CPPE publish a range of personal development learning guides, including De-stress you, Time management, Overcoming anxiety and a number of others. The guides are available on their website.

The Stress Management Society

The Stress Management Society is a non-profit making organisation aiming to help people tackle stress.  There are free materials on stress on their website.  There is a charge for other services, for example, training, online tools and one to one personal consulation.

No Panic

No Panic is a voluntary organisation that helps people who suffer from panic attacks, phobias, obsessive compulsive disorders and other related anxiety disorders.  There are some resources on their website and a helpline: 0800 138 8889.

Mind

Mind are a leading mental health charity providing a whole range of services including information and advice, helplines and local services.  There is a wealth of information on their website and they can be contacted on 0300 123 3393.

Depression Alliance

Depression Alliance is a leading charity providing support for people with depression. They can help you meet and chat to others in your local area, join a self-help group and learn more about depression, treatment and recovery.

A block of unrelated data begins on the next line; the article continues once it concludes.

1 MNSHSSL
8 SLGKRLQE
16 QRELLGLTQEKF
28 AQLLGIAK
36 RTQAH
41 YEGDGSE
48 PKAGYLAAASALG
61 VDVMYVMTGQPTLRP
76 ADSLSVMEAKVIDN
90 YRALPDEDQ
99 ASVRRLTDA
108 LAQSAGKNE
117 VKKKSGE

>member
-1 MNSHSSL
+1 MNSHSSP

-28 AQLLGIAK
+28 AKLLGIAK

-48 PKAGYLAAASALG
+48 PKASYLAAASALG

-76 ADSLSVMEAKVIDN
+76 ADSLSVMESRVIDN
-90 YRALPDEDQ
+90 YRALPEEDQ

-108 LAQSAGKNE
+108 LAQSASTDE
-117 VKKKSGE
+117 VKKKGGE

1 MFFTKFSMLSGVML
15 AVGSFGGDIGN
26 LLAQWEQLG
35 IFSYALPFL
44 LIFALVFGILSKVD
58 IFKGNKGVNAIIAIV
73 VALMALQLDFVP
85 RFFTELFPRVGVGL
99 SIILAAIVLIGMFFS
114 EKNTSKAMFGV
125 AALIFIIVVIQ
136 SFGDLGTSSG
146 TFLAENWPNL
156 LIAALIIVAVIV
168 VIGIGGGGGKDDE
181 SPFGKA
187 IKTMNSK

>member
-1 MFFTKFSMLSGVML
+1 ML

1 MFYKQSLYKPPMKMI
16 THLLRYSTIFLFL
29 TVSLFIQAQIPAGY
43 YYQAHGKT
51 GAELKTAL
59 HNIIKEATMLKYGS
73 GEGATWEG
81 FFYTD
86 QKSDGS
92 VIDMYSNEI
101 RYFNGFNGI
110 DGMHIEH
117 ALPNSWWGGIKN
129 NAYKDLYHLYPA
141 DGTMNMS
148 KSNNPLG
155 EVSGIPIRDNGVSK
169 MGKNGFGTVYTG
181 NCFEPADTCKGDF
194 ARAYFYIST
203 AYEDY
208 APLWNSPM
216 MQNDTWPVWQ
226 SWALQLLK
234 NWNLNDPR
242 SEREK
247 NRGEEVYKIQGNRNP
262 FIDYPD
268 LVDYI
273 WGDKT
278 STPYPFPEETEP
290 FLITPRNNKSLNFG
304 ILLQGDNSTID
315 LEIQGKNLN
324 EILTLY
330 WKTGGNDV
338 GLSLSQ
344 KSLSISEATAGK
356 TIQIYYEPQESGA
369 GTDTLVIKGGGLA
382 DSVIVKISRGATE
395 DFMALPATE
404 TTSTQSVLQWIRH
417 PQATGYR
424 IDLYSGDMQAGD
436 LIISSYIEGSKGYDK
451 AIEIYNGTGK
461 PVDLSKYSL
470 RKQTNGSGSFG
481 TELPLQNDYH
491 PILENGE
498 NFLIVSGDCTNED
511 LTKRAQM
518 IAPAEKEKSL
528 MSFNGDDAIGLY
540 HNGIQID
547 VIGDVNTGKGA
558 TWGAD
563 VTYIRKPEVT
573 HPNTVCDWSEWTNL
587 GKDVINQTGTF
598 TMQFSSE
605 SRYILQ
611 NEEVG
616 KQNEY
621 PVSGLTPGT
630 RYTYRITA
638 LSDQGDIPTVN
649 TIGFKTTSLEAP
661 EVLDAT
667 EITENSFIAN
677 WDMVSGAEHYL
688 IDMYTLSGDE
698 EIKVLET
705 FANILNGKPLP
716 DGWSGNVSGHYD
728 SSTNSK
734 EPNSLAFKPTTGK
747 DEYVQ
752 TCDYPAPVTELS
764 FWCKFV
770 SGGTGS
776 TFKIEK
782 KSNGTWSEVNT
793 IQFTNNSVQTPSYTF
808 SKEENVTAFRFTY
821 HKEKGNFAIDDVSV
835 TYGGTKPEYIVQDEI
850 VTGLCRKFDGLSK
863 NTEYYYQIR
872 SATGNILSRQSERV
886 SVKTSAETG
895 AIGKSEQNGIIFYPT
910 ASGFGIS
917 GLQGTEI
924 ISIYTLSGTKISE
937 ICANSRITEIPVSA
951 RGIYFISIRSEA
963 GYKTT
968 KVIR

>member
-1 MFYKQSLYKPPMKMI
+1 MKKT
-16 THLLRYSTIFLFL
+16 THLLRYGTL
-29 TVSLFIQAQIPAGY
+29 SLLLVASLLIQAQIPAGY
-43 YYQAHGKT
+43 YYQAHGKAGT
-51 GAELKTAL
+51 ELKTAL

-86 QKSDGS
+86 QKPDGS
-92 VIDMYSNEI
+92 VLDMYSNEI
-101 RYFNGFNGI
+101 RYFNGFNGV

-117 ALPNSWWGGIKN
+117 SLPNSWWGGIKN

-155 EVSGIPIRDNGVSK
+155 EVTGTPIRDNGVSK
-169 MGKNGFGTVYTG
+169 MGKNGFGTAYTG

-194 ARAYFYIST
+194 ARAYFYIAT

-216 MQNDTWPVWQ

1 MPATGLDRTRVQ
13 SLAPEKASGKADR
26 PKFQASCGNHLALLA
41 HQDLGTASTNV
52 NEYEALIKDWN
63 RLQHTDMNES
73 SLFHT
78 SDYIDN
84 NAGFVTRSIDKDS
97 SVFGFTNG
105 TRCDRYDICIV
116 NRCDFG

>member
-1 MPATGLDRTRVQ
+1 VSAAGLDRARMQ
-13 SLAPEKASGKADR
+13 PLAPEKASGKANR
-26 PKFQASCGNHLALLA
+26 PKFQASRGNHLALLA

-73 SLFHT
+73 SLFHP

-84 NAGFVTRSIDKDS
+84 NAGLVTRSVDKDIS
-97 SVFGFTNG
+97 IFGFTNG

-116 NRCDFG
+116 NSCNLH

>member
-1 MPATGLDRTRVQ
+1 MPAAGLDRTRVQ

Rethink

Rethink offer advice, information and a range of mental health services including, talking therapies, advocacy, community support, advice and helplines, crisis services and help for young people.

The Samaritans

The Samaritans provide a 24 hour emotional support services for people who are experiencing feelings of distress or despair, including those which may lead to suicide.  They can be contacted by phone on 116 123, email or someone can drop into a local branch and have a face to face meeting.

Are you looking for free mental health and wellbeing training?

Our Wellbeing Learning Platform is for individual wellbeing learning and training and is available to pharmacists, trainees and students. By signing up to the platform, you can access a range of free online wellbeing workshops such as Stress Management and Building Resilience and Live the Life you want to Lead.

Find out more and sign up for free

Other useful guidance for managing stress

Other useful guidance for managing stress

What is stress?

This page explores the causes of stress, how we can recognise our own personal warning signs, and ways we can deal with stress to help lead happier and more fulfilling lives.

Other useful guidance for managing stress

Counselling

We provide direct psychological support for those who are experiencing mental health issues. You can access up to twelve free counselling sessions via phone, Zoom or for those within travelling distance to Altrincham, face to face.

Other useful guidance for managing stress

Anxiety and stress management for students

The short self-study module covers ways you can determine what is causing your stress and tips to help manage stress and anxiety as a pharmacy student.